Afridi led a divided team to the semis where we lost to the India (the eventual World Cup winners) at Mohali. There have been negatives of course with the tussle between Ejaz Butt and Afridi. And the spot fixing scandal from Lords last year still looming over our heads. The three players involved had been slapped bans and fines by the ICC and now have also been sentenced to jail time by the courts for bribery. The constant switching of captaincy and continued policy of of not naming a long term permanent leadership setup for the team by the PCB remains a sore point. Mohsin Khan who is currently head coach of the side is not a permanent choice and there are still reports of Dav Whattmore getting the job. However the year has ended on a positive and we start 2012 against England with high spirits.
Apart from the major categories of Sports/Politics/Foreign Policy there have been other positives and negatives as well and well some just downright embarrassing stuff. Veena ventured for overseas work and twice made the media focus. Once with the whole Big Brother saga and then the FHM magazine shoot. It isn’t cute and well its just too much tabloid.
The brilliant geniuses at PTA actually tried to come up with (i say ‘tried’ in hopes that the idea has now been abandoned) a list of english and urdu words that would be banned for texting. The list was not small and clearly indicative of a llloooottt of spare time for the people at PTA. The bloody thing turned into a joke not only in our own country but some foreign channels also caught the speculation. In a gist their reaction was ‘Are you fucking serious? hhhahahahaha’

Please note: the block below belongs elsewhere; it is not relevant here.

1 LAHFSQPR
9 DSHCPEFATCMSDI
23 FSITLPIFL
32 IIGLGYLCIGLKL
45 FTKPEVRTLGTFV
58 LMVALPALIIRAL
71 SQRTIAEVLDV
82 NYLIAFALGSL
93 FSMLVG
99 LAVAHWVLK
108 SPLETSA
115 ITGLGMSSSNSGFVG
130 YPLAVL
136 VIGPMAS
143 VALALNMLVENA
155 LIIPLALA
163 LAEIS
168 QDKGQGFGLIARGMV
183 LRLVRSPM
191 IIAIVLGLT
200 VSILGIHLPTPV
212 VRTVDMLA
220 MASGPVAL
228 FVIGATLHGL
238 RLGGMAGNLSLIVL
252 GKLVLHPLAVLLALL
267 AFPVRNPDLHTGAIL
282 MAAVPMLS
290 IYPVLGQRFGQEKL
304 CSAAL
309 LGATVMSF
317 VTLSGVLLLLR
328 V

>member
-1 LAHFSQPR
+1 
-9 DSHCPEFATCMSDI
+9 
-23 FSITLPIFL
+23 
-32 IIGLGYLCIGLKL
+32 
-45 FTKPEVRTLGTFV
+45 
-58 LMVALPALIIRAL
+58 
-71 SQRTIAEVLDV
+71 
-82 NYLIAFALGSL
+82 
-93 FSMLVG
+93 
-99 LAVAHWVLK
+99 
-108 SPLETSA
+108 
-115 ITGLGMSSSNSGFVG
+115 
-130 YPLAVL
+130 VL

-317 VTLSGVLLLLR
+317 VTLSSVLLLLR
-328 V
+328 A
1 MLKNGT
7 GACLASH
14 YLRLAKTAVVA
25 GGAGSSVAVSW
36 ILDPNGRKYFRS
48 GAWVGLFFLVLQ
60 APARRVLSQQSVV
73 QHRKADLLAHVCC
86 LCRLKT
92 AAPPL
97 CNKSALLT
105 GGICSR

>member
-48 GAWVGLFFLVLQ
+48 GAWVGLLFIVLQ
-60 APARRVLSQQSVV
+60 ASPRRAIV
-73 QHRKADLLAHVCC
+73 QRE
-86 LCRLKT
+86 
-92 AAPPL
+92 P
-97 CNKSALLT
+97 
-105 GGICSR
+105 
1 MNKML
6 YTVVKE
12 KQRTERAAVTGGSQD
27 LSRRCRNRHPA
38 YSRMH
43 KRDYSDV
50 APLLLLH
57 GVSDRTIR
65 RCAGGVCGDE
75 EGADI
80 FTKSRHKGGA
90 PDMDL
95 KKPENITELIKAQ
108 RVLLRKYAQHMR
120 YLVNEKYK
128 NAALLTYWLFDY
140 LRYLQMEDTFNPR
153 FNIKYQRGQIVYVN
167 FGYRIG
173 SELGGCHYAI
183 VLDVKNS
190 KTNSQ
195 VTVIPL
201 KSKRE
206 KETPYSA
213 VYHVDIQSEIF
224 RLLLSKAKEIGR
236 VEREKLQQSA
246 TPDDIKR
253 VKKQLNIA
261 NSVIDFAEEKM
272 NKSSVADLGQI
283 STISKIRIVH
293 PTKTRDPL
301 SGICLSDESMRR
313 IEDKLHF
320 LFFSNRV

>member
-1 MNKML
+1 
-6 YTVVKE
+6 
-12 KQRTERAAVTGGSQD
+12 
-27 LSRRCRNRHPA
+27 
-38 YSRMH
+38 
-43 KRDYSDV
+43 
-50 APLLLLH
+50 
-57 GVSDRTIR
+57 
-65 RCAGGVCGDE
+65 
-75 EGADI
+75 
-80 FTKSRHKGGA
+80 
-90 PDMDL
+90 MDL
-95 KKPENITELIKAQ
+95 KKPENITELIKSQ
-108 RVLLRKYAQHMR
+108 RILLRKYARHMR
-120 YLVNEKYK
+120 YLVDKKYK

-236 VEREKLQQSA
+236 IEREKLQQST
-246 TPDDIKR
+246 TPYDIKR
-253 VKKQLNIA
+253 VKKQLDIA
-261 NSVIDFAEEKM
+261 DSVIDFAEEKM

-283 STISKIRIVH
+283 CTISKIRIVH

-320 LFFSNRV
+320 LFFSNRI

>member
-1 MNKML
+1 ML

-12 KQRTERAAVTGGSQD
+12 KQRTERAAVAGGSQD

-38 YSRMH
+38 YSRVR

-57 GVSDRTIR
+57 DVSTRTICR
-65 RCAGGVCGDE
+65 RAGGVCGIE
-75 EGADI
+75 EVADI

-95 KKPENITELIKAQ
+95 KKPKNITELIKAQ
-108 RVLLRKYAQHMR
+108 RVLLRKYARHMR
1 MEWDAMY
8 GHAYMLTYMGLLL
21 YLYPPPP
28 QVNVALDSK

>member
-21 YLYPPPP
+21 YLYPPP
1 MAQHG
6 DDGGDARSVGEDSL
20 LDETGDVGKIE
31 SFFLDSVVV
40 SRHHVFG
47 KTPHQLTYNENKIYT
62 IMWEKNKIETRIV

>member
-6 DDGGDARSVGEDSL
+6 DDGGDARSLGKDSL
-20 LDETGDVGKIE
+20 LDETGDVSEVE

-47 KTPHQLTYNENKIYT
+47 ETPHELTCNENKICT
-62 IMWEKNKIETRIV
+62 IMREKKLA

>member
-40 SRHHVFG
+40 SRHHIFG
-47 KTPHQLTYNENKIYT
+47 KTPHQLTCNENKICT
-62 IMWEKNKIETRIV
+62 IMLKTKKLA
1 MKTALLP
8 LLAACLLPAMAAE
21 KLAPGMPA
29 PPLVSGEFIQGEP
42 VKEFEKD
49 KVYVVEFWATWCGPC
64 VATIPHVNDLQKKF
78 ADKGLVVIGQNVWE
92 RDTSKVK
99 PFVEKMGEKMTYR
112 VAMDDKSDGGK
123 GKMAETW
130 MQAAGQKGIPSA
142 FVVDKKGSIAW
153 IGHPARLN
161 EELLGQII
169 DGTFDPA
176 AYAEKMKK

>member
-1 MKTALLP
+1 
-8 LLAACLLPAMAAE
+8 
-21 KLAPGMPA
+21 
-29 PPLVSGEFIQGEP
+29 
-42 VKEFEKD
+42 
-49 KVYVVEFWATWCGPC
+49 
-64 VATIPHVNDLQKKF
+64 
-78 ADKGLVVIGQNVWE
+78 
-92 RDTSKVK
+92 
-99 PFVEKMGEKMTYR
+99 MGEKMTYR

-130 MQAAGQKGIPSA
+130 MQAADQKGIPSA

Pakistan was again hit by floods this year and the worst of it was in Sindh. The response and awareness for this was encouraging to see. The effort put in by some organizations was really good. I mean even if we are as a nation hypocrites and emotionally irrational by and large – the spirit to come together to help the fellow man in natural disaster situations. If only this same spirit would be so evident for other things as well. Civic sense for one.
The culture for theatre is on the rise in Karachi which is great to see. I have come across a few programs varying from teaching, to kids being involved in community work, the citizens archive has held various exhibitions on factual history of Pakistan and etc etc. Point is that the overall avenues for increasing one’s awareness has increased in the last year. At least that’s how I feel about it. Social Media has of course played its part. Imran Khan can be tied into this with getting the youth involved as well. That is also good to see. People motivated and pumped up and involved. Awareness before change.
I feel I have covered most of the important stuff. If I have missed out on anything please feel free to point it out.
Moving on to 2012 now. Looking at the way things have been in terms of the political scenario and still largely unattended matters like energy, employment and rising inflation one can only hope that there is some … SOME improvement in those areas. That there is actually some work in Public Development, education, energy. Better utilization of our natural resources and actually working towards making our economy self sufficient. That our political leaders will move on from just doing Jalsas where they make highly captivating and dramatic speeches and talk more about what needs to be done and HOW it needs to be done. I seriously do hope the army continues to stay out of the governing of the country (or as it would seem for no one really knows what goes on behind closed doors) and that the democratic setup is allowed to run its own course. Let the bad blood flow out of it naturally. What the army should actually do is focus on getting there own image corrected. The incidents with the Mehran Base attack, OBL raid in Abbottabad and the NATO strikes haven’t really left a pretty picture on the army. Including the memogate incident.
Let us hope that 2012 will be a better and more consistently positive year. Let us pray for the best of Pakistan.